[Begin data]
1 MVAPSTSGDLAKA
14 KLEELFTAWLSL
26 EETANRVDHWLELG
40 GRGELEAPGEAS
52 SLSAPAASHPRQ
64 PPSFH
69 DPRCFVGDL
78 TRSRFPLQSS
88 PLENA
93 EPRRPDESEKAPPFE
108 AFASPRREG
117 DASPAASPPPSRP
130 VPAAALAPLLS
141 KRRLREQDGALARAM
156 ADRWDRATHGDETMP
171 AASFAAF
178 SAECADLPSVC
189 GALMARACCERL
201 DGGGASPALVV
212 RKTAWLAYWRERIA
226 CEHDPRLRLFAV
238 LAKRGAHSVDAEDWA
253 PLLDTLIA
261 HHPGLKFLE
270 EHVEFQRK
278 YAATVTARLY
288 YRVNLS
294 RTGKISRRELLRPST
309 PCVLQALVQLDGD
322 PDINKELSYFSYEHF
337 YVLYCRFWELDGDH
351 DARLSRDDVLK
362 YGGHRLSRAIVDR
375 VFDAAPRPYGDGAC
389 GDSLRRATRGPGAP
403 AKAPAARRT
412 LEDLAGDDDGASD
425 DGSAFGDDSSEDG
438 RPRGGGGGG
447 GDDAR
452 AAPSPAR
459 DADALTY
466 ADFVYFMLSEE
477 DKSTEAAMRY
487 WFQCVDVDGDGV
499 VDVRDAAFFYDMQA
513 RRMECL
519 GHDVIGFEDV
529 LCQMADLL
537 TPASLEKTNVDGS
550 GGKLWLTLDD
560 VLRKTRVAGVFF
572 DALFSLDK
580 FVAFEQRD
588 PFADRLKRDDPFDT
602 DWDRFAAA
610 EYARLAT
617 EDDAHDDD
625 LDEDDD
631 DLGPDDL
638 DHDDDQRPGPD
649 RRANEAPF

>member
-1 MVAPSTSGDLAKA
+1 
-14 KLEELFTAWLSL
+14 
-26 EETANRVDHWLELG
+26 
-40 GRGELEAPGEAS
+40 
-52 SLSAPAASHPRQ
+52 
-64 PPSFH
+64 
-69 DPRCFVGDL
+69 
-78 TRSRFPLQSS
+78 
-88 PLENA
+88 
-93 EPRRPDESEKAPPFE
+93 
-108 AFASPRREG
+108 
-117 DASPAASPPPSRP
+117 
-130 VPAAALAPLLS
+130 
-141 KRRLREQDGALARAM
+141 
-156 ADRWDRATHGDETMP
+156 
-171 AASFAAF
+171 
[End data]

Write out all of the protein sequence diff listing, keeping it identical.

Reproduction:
1 MVAPSTSGDLAKA
14 KLEELFTAWLSL
26 EETANRVDHWLELG
40 GRGELEAPGEAS
52 SLSAPAASHPRQ
64 PPSFH
69 DPRCFVGDL
78 TRSRFPLQSS
88 PLENA
93 EPRRPDESEKAPPFE
108 AFASPRREG
117 DASPAASPPPSRP
130 VPAAALAPLLS
141 KRRLREQDGALARAM
156 ADRWDRATHGDETMP
171 AASFAAF
178 SAECADLPSVC
189 GALMARACCERL
201 DGGGASPALVV
212 RKTAWLAYWRERIA
226 CEHDPRLRLFAV
238 LAKRGAHSVDAEDWA
253 PLLDTLIA
261 HHPGLKFLE
270 EHVEFQRK
278 YAATVTARLY
288 YRVNLS
294 RTGKISRRELLRPST
309 PCVLQALVQLDGD
322 PDINKELSYFSYEHF
337 YVLYCRFWELDGDH
351 DARLSRDDVLK
362 YGGHRLSRAIVDR
375 VFDAAPRPYGDGAC
389 GDSLRRATRGPGAP
403 AKAPAARRT
412 LEDLAGDDDGASD
425 DGSAFGDDSSEDG
438 RPRGGGGGG
447 GDDAR
452 AAPSPAR
459 DADALTY
466 ADFVYFMLSEE
477 DKSTEAAMRY
487 WFQCVDVDGDGV
499 VDVRDAAFFYDMQA
513 RRMECL
519 GHDVIGFEDV
529 LCQMADLL
537 TPASLEKTNVDGS
550 GGKLWLTLDD
560 VLRKTRVAGVFF
572 DALFSLDK
580 FVAFEQRD
588 PFADRLKRDDPFDT
602 DWDRFAAA
610 EYARLAT
617 EDDAHDDD
625 LDEDDD
631 DLGPDDL
638 DHDDDQRPGPD
649 RRANEAPF

>member
-1 MVAPSTSGDLAKA
+1 
-14 KLEELFTAWLSL
+14 
-26 EETANRVDHWLELG
+26 
-40 GRGELEAPGEAS
+40 
-52 SLSAPAASHPRQ
+52 
-64 PPSFH
+64 
-69 DPRCFVGDL
+69 
-78 TRSRFPLQSS
+78 
-88 PLENA
+88 
-93 EPRRPDESEKAPPFE
+93 
-108 AFASPRREG
+108 
-117 DASPAASPPPSRP
+117 
-130 VPAAALAPLLS
+130 
-141 KRRLREQDGALARAM
+141 
-156 ADRWDRATHGDETMP
+156 
-171 AASFAAF
+171 